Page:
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Pick of the Bunch: Console Internet Applications

by Frazer Kline

I would be the first to concede that Linux users will never be satisfied being denied access to a desktop environment. Linux users have a choice of many different desktop environments, all with their own different styles and strengths. Which desktop environment is best invokes strong feelings. Personally, I have no strong feelings for or against any of the environments available. This is predominately because I still spend a lot of my time either using the Linux console, or, when in X, I end up at a terminal emulator, mostly Terminator.

A console application is computer software which is able to be used via a text-only computer interface, the command line interface, or a text-based interface included within a graphical user interface operating system, such as a terminal emulator (such as GNOME Terminal or the aforementioned Terminator). Whereas a graphical user interface application generally involves using the mouse and keyboard (or touch control), with a console application the primary (and often only) input method is the keyboard. Many console applications are command line tools, but there is a wealth of software that has a text-based user interface making use of ncurses, a library which allow programmers to write text-based user interfaces.

Console based applications are light on system resources (very useful on low specified machines), can be faster and more efficient than their graphical counterparts, they do not stop working when X Windows is restarted, and are great for scripting purposes. When designed well, console applications offer a surprisingly powerful way of using a computer effectively. The applications are leaner, faster, easier to maintain, and remove the need to have installed a whole gamut of libraries.

You might ask if the internet lends itself well to console based applications. After all, Linux is blessed with some truly awesome graphical internet applications. Surely the web is rather mundane without a graphical web browser such as Firefox or Chrome? Sometimes. Nevertheless, I still find console applications to be conducive to the internet. I just love the simplicity of console applications and utilities. It does not matter what machine I am using, as the same software works with no fuss. For example, all of the software featured here works seamlessly on computers with low-spec CPU and RAM, such as the Raspberry Pi.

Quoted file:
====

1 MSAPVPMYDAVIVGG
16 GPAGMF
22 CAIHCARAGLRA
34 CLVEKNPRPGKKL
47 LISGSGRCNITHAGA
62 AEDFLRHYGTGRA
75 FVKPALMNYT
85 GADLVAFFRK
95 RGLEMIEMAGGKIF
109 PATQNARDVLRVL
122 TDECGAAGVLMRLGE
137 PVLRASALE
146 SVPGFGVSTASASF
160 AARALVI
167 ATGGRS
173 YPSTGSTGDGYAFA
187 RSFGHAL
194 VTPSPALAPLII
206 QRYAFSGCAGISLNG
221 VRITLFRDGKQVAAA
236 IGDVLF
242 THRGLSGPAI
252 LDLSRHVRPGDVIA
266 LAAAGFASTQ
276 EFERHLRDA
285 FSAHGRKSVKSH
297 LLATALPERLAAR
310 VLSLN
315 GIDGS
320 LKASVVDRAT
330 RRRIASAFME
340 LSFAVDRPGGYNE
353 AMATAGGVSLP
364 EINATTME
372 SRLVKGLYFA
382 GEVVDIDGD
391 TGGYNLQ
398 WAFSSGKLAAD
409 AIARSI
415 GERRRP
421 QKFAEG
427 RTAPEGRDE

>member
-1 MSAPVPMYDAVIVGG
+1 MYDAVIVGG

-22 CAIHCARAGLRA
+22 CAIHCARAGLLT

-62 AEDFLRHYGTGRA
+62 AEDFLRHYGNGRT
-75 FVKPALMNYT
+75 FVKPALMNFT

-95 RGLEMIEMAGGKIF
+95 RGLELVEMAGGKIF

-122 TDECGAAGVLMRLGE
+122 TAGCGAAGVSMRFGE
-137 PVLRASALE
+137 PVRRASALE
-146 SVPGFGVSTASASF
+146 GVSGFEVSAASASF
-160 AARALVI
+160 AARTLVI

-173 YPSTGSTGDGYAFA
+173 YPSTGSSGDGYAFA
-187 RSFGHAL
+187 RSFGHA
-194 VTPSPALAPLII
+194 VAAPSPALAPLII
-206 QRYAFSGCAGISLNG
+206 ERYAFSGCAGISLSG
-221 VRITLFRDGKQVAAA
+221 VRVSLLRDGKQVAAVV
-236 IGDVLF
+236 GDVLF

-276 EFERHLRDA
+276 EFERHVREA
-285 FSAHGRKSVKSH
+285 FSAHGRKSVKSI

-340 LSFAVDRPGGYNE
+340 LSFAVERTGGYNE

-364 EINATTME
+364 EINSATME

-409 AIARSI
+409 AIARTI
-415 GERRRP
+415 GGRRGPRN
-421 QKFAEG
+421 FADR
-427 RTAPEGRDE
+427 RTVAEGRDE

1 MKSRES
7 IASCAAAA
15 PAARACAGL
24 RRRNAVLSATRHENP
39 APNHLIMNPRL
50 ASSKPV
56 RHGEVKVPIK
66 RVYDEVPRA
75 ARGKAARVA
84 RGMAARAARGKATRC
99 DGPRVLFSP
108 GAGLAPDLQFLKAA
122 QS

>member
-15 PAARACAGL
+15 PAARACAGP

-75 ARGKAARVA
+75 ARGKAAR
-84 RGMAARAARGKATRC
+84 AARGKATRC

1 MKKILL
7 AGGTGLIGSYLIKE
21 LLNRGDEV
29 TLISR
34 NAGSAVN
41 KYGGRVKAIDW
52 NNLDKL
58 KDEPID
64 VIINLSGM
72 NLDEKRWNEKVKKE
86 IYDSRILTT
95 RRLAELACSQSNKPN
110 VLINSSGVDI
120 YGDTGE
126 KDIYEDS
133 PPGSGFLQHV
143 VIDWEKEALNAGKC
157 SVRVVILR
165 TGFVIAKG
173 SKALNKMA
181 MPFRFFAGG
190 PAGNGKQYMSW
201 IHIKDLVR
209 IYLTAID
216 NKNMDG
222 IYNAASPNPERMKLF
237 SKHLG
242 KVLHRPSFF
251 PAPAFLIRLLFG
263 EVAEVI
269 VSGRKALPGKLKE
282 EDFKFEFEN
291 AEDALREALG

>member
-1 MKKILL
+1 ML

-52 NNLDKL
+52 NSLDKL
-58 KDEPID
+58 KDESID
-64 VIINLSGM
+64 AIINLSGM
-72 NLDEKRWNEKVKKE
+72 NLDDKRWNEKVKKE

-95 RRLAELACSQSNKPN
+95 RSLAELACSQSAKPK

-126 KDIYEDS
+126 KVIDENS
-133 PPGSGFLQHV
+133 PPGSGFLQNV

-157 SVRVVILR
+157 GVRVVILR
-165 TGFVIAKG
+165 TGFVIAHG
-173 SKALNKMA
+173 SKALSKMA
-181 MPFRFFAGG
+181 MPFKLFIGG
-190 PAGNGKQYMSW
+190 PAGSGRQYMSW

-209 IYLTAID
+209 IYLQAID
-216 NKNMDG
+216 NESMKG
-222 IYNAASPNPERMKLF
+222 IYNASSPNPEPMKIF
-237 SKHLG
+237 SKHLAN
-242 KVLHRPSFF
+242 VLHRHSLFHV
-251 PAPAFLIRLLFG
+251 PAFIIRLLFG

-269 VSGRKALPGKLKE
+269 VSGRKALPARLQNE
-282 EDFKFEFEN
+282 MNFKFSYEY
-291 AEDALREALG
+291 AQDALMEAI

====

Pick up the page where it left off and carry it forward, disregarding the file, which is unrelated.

There are so many great console based internet applications that it would be impossible for a single article to cover them all. Instead, I have compiled this roundup of 9 console applications that I am always using. Why? Because they are, in many situations, superior replacements for their GUI equivalents. Here is a roundup of the 9 console applications that I use frequently.


Surfraw

Surfraw in action

The first tool is perhaps one of the least well known of the applications in this article. Surfraw (Shell Users' Revolutionary Front Rage Against the Web) provides a command line interface to a variety of popular Web search engines and sites, including Google, Wikipedia, Ebay, GitHub, lastfm, Slashdot, SourceForge, Project Guntenberg, Internet Movie Database, CPAN, dictionaries, weather, currency conversion, and many others.

Surfraw consists of a collection of shell scripts, called elvi, each of which searches a specific web site. It allows options for configuration of using a console browser (such as Elinks, w3m) or a graphical browser (such as Firefox, Konqueror).

Surfraw makes it really fast to find the information you are seeking. It is in essence a a console version of the custom search bars you can have in modern graphic browsers. It abstracts the browser from input.

Features include:

  • Over 100 different elvi
  • Bookmark support
  • Abstracts the browser away from input
  • Write your own Elvi

Mutt

mutt in action

Mutt is a small but very powerful text based program for reading electronic mail, including support color terminals, MIME, and a threaded sorting mode.

Mutt supports most mail formats (notably both mbox and Maildir) and protocols (POP3, IMAP, etc). It also includes MIME support, notably full PGP/GPG and S/MIME integration.

Mutt is a pure Mail User Agent (MUA) and cannot send e-mail in isolation. To do this, it needs to communicate with a Mail Transfer Agent (MTA) using, for example, the common Unix sendmail interface. More recently, SMTP support has been added. It also relies on external tools for composing and filtering messages. Additionally, in latest Mutt versions you can use smtp_url config vars to send your mail directly from Mutt.

Features include:

  • Colour support
  • Message threading
  • MIME support (including RFC2047 support for encoded headers)
  • PGP/MIME (RFC2015)
  • Various features to support mailing lists, including list-reply
  • Active development community
  • POP3 support
  • IMAP support
  • Full control of message headers when composing
  • Support for multiple mailbox formats (mbox, MMDF, MH, maildir)